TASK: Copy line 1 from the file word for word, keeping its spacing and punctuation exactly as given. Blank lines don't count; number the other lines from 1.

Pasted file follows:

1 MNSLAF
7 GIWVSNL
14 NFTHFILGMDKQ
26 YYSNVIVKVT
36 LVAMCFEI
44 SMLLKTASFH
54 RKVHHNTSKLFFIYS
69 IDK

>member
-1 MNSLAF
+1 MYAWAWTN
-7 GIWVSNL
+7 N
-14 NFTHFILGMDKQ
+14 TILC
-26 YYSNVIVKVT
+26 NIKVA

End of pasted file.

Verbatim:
1 MNSLAF